This Conservative government stands with hard-working Canadians who are counting on their pension plan for a stable retirement. As part of this commitment, we continue to take the steps necessary to ensure that Canada's pension framework remains strong. In doing so, we are building on all that has been accomplished so far.

I will offer a few examples of what we have already achieved.

In 2009, we announced an improved regulatory framework to better protect members of federally-regulated pension plans. This included reducing funding volatility for defined benefit plans, making it easier for participants to negotiate changes to their pension arrangements. We ensured that pension plans were fully funded when they were terminated and we modernized the investment rules.

At the same time, the federal government, along with the provinces, agreed to a number of improvements to the Canada pension plan that would modernize the plan and would better reflect the way Canadians live, work and retire.

The hon. members on the other side should know that pensions share joint jurisdiction with the provinces. Only by continuing to work with the provinces will we make the system better. A stronger national economy must include a stronger personal retirement system built with the provinces. In fact, that is exactly what led to the development of the PRPP.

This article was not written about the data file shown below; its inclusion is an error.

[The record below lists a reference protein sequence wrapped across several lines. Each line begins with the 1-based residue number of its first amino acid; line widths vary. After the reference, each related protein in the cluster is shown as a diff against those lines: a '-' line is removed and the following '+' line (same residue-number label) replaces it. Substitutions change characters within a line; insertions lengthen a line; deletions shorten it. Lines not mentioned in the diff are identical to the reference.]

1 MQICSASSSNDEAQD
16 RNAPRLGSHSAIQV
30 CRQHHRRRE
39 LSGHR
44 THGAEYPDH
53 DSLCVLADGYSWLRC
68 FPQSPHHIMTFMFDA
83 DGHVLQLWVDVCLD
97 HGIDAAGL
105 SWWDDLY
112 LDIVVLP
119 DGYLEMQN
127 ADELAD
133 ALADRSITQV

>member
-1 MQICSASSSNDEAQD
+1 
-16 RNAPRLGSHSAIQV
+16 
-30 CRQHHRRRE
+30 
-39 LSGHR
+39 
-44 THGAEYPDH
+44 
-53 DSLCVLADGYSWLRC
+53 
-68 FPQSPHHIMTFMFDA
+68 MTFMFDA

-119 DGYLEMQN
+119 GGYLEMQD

In December 2009, our government held a meeting with provincial and territorial finance ministers to discuss the retirement income system and, in going forward, how to address the issues of retirement income adequacy for all seniors.

In June 2010, federal, provincial and territorial governments agreed to develop options to improve Canada's retirement income system. One of those options was to expand the CPP. Many of the provinces raised strong objections to the idea of expanding the CPP as this would require increased contributions from employees, employers and the self-employed.

Canada's economic recovery is still fragile, and with the debt crisis in Europe still unresolved, now is simply not the time to impose a payroll tax on small and medium-sized businesses. As a former small business owner, I understand that point very well.

To be clear, it is not only our government that feels this way. According to the Canadian Federation of Independent Business:

For every one percentage point increase in CPP premiums beyond the current 9.9 per cent rate, it would cost 220,000 person-years of employment and force wages down roughly 2.5 per cent in the long run...

Simply put, an expanded CPP would hurt both small and medium-sized business owners and working Canadians. This government wants to create jobs, not destroy them.

Since expanding CPP was not feasible, priority was given to the PRPP framework. That is why at the 2010 meeting of finance ministers there was unanimous agreement on the decision to pursue a framework for pooled registered pension plans.